• Step 2: From memory, write everything down that you know about the subject in a way that a child can understand. Write the items down that you don't remember and find answers for those items.
  • Step 3: Question every line you have written down. Some things you will understand, but at some point, you will write things down that you don't know. Then find the answers to these new topics.
  • Step 4: Repeat step 3 until the questioning adds no incremental value. Reorganize the various information you found interesting. Then question your own information to see if there are more gaps in your understanding.
Good decisions

To make good decisions, we generally need to do the following:

  • Identify the decision: recognizing the need to make a decision, and identifying what that decision involves.
  • Set our goals: establishing what we want to achieve with the decision and how important each goal is to us.
  • Gather data: collecting the necessary information to make a decision.
  • Identify options: researching the options that are available to us.
  • Assess the options: identifying the pros and cons of the available options.
  • Select the preferred option: Rating options based on their pros and cons, and choosing the one that’s best for us.
  • The main reason why decision-making is hard is that every decision makes us go through a process that is most times difficult and complex, and having difficulties with any part of it can hinder the whole process.
  • The emotional difficulty that we face when we need to pick only one of multiple possible options means that we have to forego several alternatives that we may find appealing. This is associated with the concept of FOMO (the fear of missing out).
  • The decision-making process can be very demanding, from a cognitive and an emotional perspective. Also, the act of making a decision is tiring in itself, since it depletes the cognitive resources.
  • Being tired and sleep-deprived can make it more difficult for us to process information, and more likely for us to suffer from various cognitive biases that get in the way of making good decisions.
Barry Schwartz
“The existence of multiple alternatives makes it easy for us to imagine alternatives that don’t exist—alternatives that combine the attractive features of the ones that do exist. And to the extent that we engage our imaginations in this way, we will be even less satisfied with the alternative we end up choosing. So… a greater variety of choices actually makes us feel worse.”
  • Complexity: the more complex a certain decision is, the harder it is to choose. A common reason for added complexity in decision-making is that there is a large number of options to choose from.
  • Uncertainty: the more uncertainty is involved with a decision, the harder it is to choose. A common form of uncertainty in decision-making is not knowing what possible outcomes your different options can lead to.
  • Consequences: the more serious the consequences are for a certain decision, the harder it is to choose. A common serious consequence in decision-making is missing out on a unique opportunity by choosing to follow an alternative path.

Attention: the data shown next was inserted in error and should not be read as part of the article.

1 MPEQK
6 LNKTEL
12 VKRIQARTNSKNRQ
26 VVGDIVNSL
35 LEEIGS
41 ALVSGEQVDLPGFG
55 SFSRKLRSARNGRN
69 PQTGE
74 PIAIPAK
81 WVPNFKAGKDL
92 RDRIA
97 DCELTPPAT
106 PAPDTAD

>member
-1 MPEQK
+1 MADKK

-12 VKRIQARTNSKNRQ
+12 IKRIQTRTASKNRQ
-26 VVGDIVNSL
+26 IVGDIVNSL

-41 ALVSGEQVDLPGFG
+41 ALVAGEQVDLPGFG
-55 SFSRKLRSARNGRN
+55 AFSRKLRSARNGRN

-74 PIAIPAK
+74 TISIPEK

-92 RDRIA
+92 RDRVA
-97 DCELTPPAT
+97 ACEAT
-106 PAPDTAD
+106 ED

There are a few personality traits that are found in indecisive individuals:

  • Neuroticism: the tendency to be prone to negative emotions and psychological stress is strongly correlated with indecisiveness, as is perfectionism.
  • Indecisiveness is associated with the tendency to interpret ambiguous situations as threatening, and to engage in worst-case reasoning.
  • Indecisiveness is also related to procrastination, and particularly with a type of procrastination called decisional procrastination - unnecessarily delaying when it comes to making decisions.

When making decisions, using your intuition is not essentially good or bad; this depends on multiple factors, such as the circumstances at hand and the way you use your intuition.

While you should be willing to use your intuition where necessary, you should assess the situation first, and make sure that using intuition is the best option for you, and that when you do use it, you do so in a proper manner.

Our emotions can makes us act in an irrational way and make bad decisions. But don't ignore your emotions entirely; they are not necessarily the cause of our bad decisions.

You should take your emotions into account in a rational way, without giving them the power to prevent you from conducting a proper decision-making process.

  • Be aware of the cognitive biases that might influence your thinking, and then use debiasing techniques to reduce those biases (imagining you're you’re giving advice to a friend, for example)
  • You can rely on your intuition when it’s appropriate to do so in quick decision making, but make sure to limit the amount of information you take in, embrace the concept of good enough, and identify the cost of delaying.
  • For hard decisions, when you’re struggling to choose, you can focus on the concrete facts, eliminate weak options, look at secondary factors, and visualize the future outcomes of choosing different options.
  • Exploratory indecisiveness: a long and drawn-out struggle to make decisions, even after all the options have been explored thoroughly.
  • Impetuous indecisiveness: quickly making decisions but constantly also changing one’s mind about them.